Recipe for Hamantaschen 101

recipe for hamantaschen

Listen, I know I’m two days too late. I’ve never been a punctual person. I am mainly posting this here so I remember this recipe for hamantaschen and exactly what I did for next year.

I don’t know what it is about Hamantaschen cookies (Hamentashen??) but I have a really hard time making them work. They either open in the oven, stuff is oozing out of them, I either over-flour or overbake and cookie ends up being dry af and/or completely lacking flavor. It’s such a bummer.

If you’re unfamiliar – Hamentashen cookies are triangular cookies filled with fun things jam, Nutella, chocolate, all kinds of things. They’re traditionally eaten in conjunction with the Jewish holiday Purim – think: Jewish Marci Gras/Halloween. The villain of the Purim story is named Haman and one interpretation of these cookies is that they are supposed to represent the 3 pointed hat that he allegedly wore, and now we eat them out of spite. Sick burn! There are a zillion other very interesting interpretations (some more interesting than others) I personally don’t need a lot of rationale. I’m into traditional and festive and when it comes to reasons for cookies, I can be very detail-light.

After years of lackluster hamantaschen, I think I’ve got it. Disclaimer: I have found hamantaschen execution to be weirdly polarizing. People have some strong feelings around their ‘tashies, evidently. Feelings about which filling is best, feelings about assembly technique (the great “pinch or pinwheel” debate. It is a WHOLE THING)

Recipe for Hamantaschen 



It seems most people are team pinch (including both pastry chefs who weighed in) but team pinwheel was much more passionate about it.

Finally, the last option up for debate is whether a doughy, more cake-like hamantaschen or a thinner, more delicate shortbread-like hamantaschen is the way to go.

I prefer the latter. I also like a more flavorful dough, and some extra salt and orange zest really do it for me. So when I say, I think I made the perfect hamentashen – what I mean is, I made the perfect hamentashen for my personal preferences.

IN RELATED NEWS: I think I finally understand recipe bloggers. I’ve just written a novel on hamentashen without taking a breath or getting to the recipe. If you’ve made it this far… I appreciate you.

A Few Quick Dough Tips

A quick note on dough: I find it easier to roll out my dough just after I’ve made it smooshed between two pieces of parchment paper then wrap in these slabs in Saran Wrap before chilling in the fridge or freezer. This is so much easier than fighting with some huge rock of hard dough, and you don’t risk overworking your dough and accidentally making it tough.

hamantaschen recipe

just some chilly slabs of dough

Another important dough note (donut?): unevenly rolled dough = unevenly baked cookies. For years I’ve been rolling my cookies with paint stirrers under my pin, but I just got these amazing silicone rounds for my rolling pin and I LOVE THEM.

rolling hamantaschen cookies

They come in a pack of all different sizes and I’m so mad I never used them before.  You can buy them and use on your existing rolling pin, or get the rolling pin that comes with them.

Recipe for Hamantaschen


Print Recipe
Delicate and buttery Hamentashen with a hint of orange


  • 1.5 Cup Butter room temperature
  • 1 1/3 Cup Sugar
  • 2 Large eggs room temperature
  • 2 Tsp Vanilla extract
  • 2 Tsp orange zest
  • 1 Big huge pinch salt don’t be shy
  • 4 1/2 Cup AP Flour
  • filling(s) of your choice


  • in a large bowl with an electric mixer or stand mixer fitted with the paddle attachment, cream butter and sugar for a full 3+ minutes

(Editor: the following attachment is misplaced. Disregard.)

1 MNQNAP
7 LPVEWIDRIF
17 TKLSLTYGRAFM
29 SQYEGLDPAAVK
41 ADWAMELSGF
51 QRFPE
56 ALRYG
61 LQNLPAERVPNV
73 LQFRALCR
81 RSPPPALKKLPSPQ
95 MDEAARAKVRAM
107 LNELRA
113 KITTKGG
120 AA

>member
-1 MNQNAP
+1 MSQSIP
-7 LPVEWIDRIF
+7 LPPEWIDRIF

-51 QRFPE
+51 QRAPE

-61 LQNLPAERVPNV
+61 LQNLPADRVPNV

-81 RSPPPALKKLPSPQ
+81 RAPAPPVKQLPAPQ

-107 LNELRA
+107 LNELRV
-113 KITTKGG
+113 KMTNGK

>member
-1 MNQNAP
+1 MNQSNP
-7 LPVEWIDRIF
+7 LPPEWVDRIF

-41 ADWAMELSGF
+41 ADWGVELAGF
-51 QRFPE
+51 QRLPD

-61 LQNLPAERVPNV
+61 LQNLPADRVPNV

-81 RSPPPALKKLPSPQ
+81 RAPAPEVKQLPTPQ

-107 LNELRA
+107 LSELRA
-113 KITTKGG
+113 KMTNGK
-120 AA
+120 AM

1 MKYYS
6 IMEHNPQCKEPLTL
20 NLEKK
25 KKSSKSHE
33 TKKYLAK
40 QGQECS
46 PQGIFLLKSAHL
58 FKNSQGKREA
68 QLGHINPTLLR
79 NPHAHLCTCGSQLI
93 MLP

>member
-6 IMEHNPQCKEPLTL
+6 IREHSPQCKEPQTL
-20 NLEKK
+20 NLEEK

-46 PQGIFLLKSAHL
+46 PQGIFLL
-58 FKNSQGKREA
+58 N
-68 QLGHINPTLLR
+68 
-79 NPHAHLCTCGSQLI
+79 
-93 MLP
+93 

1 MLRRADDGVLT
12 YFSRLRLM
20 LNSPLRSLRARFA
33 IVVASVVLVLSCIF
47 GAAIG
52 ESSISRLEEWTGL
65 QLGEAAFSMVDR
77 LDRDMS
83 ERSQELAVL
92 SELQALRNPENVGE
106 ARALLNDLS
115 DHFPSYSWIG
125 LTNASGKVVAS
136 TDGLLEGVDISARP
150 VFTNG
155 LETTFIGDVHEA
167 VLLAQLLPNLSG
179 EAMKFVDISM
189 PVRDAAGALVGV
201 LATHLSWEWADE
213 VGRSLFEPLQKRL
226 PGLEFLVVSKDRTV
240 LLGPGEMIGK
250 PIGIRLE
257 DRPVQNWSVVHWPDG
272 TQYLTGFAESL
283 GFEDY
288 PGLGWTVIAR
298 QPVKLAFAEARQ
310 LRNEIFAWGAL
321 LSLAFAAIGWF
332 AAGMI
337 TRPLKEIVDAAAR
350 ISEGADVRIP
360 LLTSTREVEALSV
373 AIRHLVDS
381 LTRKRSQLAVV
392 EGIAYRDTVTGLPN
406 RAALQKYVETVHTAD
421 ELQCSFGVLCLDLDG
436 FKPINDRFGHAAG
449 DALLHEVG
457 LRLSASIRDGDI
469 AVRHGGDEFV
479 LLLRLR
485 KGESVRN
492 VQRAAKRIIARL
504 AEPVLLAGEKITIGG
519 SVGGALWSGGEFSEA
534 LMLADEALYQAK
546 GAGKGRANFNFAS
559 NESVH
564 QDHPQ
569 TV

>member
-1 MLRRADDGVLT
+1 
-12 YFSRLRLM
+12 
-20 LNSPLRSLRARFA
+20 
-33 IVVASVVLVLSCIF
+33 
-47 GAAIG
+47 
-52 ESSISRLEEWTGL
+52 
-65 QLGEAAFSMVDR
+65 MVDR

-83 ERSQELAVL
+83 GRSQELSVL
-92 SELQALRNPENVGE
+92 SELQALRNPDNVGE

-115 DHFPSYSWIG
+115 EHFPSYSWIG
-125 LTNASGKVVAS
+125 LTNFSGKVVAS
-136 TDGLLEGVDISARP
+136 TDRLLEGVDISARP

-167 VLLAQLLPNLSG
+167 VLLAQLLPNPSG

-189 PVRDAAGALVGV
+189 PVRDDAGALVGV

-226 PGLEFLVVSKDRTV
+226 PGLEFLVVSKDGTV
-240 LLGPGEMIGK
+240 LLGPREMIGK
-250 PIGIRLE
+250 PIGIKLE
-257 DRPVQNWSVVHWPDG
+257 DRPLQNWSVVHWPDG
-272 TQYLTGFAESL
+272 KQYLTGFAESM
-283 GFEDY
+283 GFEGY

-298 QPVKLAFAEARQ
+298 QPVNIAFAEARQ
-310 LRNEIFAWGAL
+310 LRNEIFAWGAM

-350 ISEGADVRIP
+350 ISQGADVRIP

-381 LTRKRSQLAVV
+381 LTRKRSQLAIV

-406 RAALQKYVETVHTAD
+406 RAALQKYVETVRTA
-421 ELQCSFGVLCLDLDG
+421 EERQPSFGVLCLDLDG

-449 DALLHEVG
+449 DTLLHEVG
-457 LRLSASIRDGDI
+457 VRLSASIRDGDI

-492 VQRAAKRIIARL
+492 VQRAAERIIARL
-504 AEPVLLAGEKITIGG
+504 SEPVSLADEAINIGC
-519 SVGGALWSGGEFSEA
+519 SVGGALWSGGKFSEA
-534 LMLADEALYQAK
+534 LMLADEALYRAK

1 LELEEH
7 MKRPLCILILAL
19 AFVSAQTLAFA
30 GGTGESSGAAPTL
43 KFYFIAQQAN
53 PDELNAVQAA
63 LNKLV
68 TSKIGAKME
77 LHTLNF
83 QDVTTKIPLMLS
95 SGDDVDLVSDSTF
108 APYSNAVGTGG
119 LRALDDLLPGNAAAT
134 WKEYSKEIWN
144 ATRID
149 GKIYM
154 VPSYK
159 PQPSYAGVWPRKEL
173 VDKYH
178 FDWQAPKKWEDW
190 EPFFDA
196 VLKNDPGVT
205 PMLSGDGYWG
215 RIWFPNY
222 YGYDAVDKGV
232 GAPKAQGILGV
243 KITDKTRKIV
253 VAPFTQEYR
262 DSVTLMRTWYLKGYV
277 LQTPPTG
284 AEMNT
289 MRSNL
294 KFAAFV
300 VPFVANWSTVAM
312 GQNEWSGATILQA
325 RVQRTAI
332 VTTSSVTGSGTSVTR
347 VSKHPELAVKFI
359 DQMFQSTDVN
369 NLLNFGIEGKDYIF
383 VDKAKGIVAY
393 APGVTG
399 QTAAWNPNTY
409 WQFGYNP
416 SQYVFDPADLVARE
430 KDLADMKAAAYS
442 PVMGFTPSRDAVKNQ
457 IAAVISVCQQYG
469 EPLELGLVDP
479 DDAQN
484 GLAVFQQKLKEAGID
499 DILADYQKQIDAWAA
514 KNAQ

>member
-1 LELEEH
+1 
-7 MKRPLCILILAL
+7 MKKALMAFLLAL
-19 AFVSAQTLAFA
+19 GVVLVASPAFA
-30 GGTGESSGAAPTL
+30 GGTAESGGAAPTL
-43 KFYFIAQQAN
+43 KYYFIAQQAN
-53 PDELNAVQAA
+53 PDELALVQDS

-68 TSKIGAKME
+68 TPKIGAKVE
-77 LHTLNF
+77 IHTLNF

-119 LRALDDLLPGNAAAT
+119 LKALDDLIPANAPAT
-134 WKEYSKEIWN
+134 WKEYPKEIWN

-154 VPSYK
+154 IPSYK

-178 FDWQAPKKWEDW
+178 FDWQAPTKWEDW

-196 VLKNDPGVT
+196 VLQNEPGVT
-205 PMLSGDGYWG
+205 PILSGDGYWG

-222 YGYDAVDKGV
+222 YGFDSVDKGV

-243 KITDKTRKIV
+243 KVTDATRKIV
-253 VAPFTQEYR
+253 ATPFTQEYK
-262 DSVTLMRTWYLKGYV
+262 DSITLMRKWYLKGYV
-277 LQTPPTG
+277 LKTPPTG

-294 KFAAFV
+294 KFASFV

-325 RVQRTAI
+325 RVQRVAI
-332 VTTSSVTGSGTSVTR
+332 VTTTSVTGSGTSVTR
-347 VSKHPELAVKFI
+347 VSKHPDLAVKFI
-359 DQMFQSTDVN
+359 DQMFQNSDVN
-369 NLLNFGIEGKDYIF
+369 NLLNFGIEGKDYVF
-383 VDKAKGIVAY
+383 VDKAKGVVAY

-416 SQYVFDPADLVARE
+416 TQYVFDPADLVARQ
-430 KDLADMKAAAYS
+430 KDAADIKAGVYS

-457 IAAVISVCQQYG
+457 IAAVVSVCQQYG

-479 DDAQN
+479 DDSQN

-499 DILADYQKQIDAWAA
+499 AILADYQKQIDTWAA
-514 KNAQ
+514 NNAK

• add eggs, one at a time, fully incorporating before adding the next or any other ingredient
  • add vanilla, orange zest and salt
  • add flour in, slowly, it will be pebbly but will eventually come together. knead dough briefly until it forms into a large ball
  • divide dough into 4-ish parts, roll to 1/8” thick slabs, cover with Saran Wrap and chill for 3 hours or more (preferably overnight)
  • cut into 3” rounds, re-rolling dough as necessary
  • place 1 tsp filling in the center of each round
  • fold in the sides to form a triangle around the filling, pinching each corner very securely (or pinwheel, if you prefer. Don’t @me.)
  • optional! Chill again for 30-ish minutes or however long you want. I think this step helps it keep its shape
  • arrange cookies on parchment paper or a slip at on your baking sheet and bake at 350 degrees for 10-15 minutes. These have never taken me longer than 11 minutes, but everybody’s oven is different
  • NOT OPTIONAL: transfer to a wire rack if you have one, but at the very least, wait for them to cool completely so you don’t burn the daylights out of your tongue and mouth.


I have so many notes.  I have screwed these things up for so many years - here are my thoughts.  
For the love.  Use room temp butter.  Cream it with the sugar super well.  It should be fluffy
Don’t screw up this good work by adding cold eggs - room temp eggs will emulsify so much better and easier 
You can add tablespoons of flour or water to make the dough stickier or less sticky as you prefer - but if you add too much flour, it’ll be super chalky.  I like to roll my slabs between parchment paper before wrapping in Saran Wrap to cut down on the dough-on-the-rolling-pin situation
My silicone mats have started to taste like dish soap.  Anybody got a cure for that? Just ordered new ones JIC.  
Regarding the dough - I know some people use orange juice. I tried it.  For me, I prefer the zest situation.  Alternatively, you could skip the zest and replace with almond extract or whatever you want! 
I think Hamentashen dough with a little cream cheese in the dough is for sure more delicious - but in my experience, they don’t hold their shape.  These are tricky little cookies. 

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